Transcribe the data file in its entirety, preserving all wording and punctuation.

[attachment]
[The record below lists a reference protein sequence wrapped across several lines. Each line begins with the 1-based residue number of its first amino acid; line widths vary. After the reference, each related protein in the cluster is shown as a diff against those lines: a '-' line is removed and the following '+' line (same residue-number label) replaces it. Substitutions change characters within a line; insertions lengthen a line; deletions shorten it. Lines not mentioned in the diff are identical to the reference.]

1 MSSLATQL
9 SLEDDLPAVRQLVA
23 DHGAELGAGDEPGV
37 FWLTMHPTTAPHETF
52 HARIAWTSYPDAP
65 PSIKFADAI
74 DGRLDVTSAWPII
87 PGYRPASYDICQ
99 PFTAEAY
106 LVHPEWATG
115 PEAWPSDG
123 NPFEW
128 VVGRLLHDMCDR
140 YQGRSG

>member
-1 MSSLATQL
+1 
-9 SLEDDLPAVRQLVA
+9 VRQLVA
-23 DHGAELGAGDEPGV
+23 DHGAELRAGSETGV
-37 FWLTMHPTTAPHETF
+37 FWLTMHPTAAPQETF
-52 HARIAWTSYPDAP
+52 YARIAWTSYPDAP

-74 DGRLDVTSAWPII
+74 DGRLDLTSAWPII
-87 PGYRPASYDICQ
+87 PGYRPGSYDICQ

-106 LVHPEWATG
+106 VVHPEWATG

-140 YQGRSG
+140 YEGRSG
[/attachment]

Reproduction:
[The record below lists a reference protein sequence wrapped across several lines. Each line begins with the 1-based residue number of its first amino acid; line widths vary. After the reference, each related protein in the cluster is shown as a diff against those lines: a '-' line is removed and the following '+' line (same residue-number label) replaces it. Substitutions change characters within a line; insertions lengthen a line; deletions shorten it. Lines not mentioned in the diff are identical to the reference.]

1 MSSLATQL
9 SLEDDLPAVRQLVA
23 DHGAELGAGDEPGV
37 FWLTMHPTTAPHETF
52 HARIAWTSYPDAP
65 PSIKFADAI
74 DGRLDVTSAWPII
87 PGYRPASYDICQ
99 PFTAEAY
106 LVHPEWATG
115 PEAWPSDG
123 NPFEW
128 VVGRLLHDMCDR
140 YQGRSG

>member
-1 MSSLATQL
+1 
-9 SLEDDLPAVRQLVA
+9 VRQLVA
-23 DHGAELGAGDEPGV
+23 DHGAELRAGSETGV
-37 FWLTMHPTTAPHETF
+37 FWLTMHPTAAPQETF
-52 HARIAWTSYPDAP
+52 YARIAWTSYPDAP

-74 DGRLDVTSAWPII
+74 DGRLDLTSAWPII
-87 PGYRPASYDICQ
+87 PGYRPGSYDICQ

-106 LVHPEWATG
+106 VVHPEWATG

-140 YQGRSG
+140 YEGRSG